Tuesday, 12 February 2013

A moment in history ... or old man retires?

Well here's a story that no newspaper has ever reported before - the resignation of a Pope. The last Pope to quit (as the Standard's splash headline phrased it last night) was Gregory XII in 1415. That was just a few years before William Caxton was born. So, for those veteran journalists who feel we have seen just about every story come around … here's one that really is brand new. 


That wasn't enough to persuade the Daily Mail that it was worth Page 1 though. The paper decided Tesco's bolog-neighs (sorry), Helena Bonham Carter playing Liz Taylor and a two-day diet were all way ahead of an 85-year-old man calling it a day. Indeed, Pope Benedict XVI didn't get a mention at all until Pages 8 and 9. I was surprised … but the Mail has never been big on the Pope. It's a paper that knows its readership like no other and it will also have judged it to be a story that had gone nowhere in the last 24 hours. It had been the lead on the Mail Online home page since early morning.



The Sun decided to put Gazza's supporters ahead of God's supporter - although 'Dun Roman' and 'Auf Weidersehen, Pope' did claim an irreverent spot at the top of the page. Inside was a headline I never thought I would read - 'Pope quits shock'- along with 'Ratz all, folks'. 

The Daily Mirror on the other hand, not only gave over the whole of Page 1 to the story, with a poignant picture and first person headline, but also dedicated all of pages 2 to 7 to the story. They included a first class profile by Brian Reade and informed speculation on whether the next Pope will be African.

Of the serious papers, The Daily Telegraph stood out. The black background of a picture of Pope Benedict in the dark with a flickering candle, encompassed the whole of the page above the fold … including a white masthead. It was no doubt powerful on the new-stands. There are a further four news pages and a feature page inside.

The Times also wiped out the top of the front page with a picture and a similar first person headline to the Telegraph and Mirror. It chose to go with a back-shot, an effect that was used when the Pope visited the UK two years ago. Like the Telegraph, The Times conveys a sense of history. There are some nice touches inside, including a montage of papal hats and a timeline of Benedict's life running across the top of pages 4 and 5.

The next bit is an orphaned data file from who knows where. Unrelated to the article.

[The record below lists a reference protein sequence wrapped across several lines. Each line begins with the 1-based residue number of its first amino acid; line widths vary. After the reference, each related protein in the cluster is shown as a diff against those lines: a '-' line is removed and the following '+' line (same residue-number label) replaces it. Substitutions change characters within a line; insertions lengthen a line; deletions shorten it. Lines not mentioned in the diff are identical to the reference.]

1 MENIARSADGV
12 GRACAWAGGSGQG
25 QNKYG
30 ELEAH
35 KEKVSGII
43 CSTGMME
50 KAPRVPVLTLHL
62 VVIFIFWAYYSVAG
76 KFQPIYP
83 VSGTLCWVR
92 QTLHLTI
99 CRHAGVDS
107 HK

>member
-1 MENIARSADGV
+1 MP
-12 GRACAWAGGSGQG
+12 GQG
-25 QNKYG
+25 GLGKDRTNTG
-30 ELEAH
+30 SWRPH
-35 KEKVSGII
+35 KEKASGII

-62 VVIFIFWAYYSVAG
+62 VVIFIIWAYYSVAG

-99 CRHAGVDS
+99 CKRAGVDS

The Guardian opted for the picture, used by most others inside, of the lightning above St Peter's. It is certainly a striking photo, in more ways than one, but perhaps more of 'a fancy that moment' rather than one of great historical import. There are four pages of detailed analysis on pages 2 to 5 plus the comment columns.

The Independent also went for a wipe-out picture at the top, with a 'sits vac' headline but was clearly keen to lead on its RBS story. It devotes pages 2 to 5 to the Pope and includes the nice headline 'Legacy of a German Shepherd'.

The i chooses the same picture as its sister title - but leaves in the clasped hands. A good call.

Meanwhile the Daily Express chose not to go the extra mitre (sorry again) with any fancy design - opting for a standard templated front page. 
Here are a few covers that caught my eye from around the world.

















None, though, were quite as irreverent as the New York Post with its 'I'm outta here, guys' and a strapline that said 'Pope gives God two weeks' notice'.

Front pages courtesy of www.newseum.org/ and @suttonnick#tomorrowspaperstoday  

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